I have in addition started studying Spanish, or Castillano, (or Puerto Montt-ese to be more specific), and my attempts to inflict it on native-speakers leave me at times deeply proud having successfully bought the correct number of eggs or figured out which flour on the shelf contains baking powder, and at times dismayed that I can’t even string one grammatically correct sentence together or communicate the simplest of concepts. Yesterdays example of such was: “I’m very sorry, I seem to have let your dog out, is this a problem?” which, you’ll realise from the above, is not only a problem of grammar and vocabulary, but also one of context and culture since that is an entirely nonsensical sentence around here.
I’m also setting off on an adventure shortly, to Peru. I will be joining an organisation called Cape Farewell who have pretty cool concepts about raising awareness of climate change by helping artists and writers to better grasp and witness the concepts. For me, it’s an exploration of all sorts of ideas, and hopefully an opportunity to bring them to a place that makes more sense, and maybe even leads somewhere new. There are a few bounces happening in my mind and I need to stretch them. What is the right word? A bounce is like a rubber band pulled between two hands, with opposing or contradicting ideas on either side. Or just ideas that were previously incompatible in my head. It’s kind of a discussion and debate and dialogue, or just a way of figuring things out. It’s utterly indulgent and academic on one hand, but hopefully has the potential to lead to something very practical as well. Here are some hands on either side of the band. Polar – Tropical. Scientific – Artistic. Factual – Emotional. Travel [with carbon emissions] – Don’t Travel.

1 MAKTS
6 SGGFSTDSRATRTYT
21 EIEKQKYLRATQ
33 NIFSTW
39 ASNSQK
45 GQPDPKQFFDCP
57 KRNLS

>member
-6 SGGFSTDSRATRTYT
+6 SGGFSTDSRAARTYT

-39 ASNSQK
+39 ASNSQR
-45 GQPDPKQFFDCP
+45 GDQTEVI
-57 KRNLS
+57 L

I can only go so far with such thoughts before wondering what kind of person I have become, and immediately have to seek some more productive output. Like sanding, or declining verbs. Indeed, not working is a great indulgence, and also a great opportunity, and maybe that’s one of the biggest things I’m grappling with these days. Within a week of arriving here a fellow mariner asked me, with his appropriately german accent, “What is your Purpose?”, a questions which sent me spiralling for days. The first time in my life I’ve not had a purpose. Completely terrifying, and refreshing.
A similar conversation occurred a week or so ago, when a different cruiser was suggesting jobs I could do here. One of which was fixing sails. This completely baffled me. And still does. I understand that it would be useful to have a boaty trade that can travel, but I really [currently] have no desire to both live and work within the cruising community. If I find work in Puerto Montt, I would far rather it involved engaging with people from Puerto Montt. Otherwise it almost makes no difference what town, or country even, I have arrived in. With that in mind we have both started exploring ways we can pick up work here that provide not only money, but also give us a role in this new home-town. It did get me thinking about this cruising mallarky as well though..and maybe that’s the point, though we have a boat and spend an inordinate amount of time with it, I am yet to go sailing since arriving here. I am not a cruiser and am very happy staying that way for as long as I can (and will no doubt need reminding of this some time in the not-too-distant-future).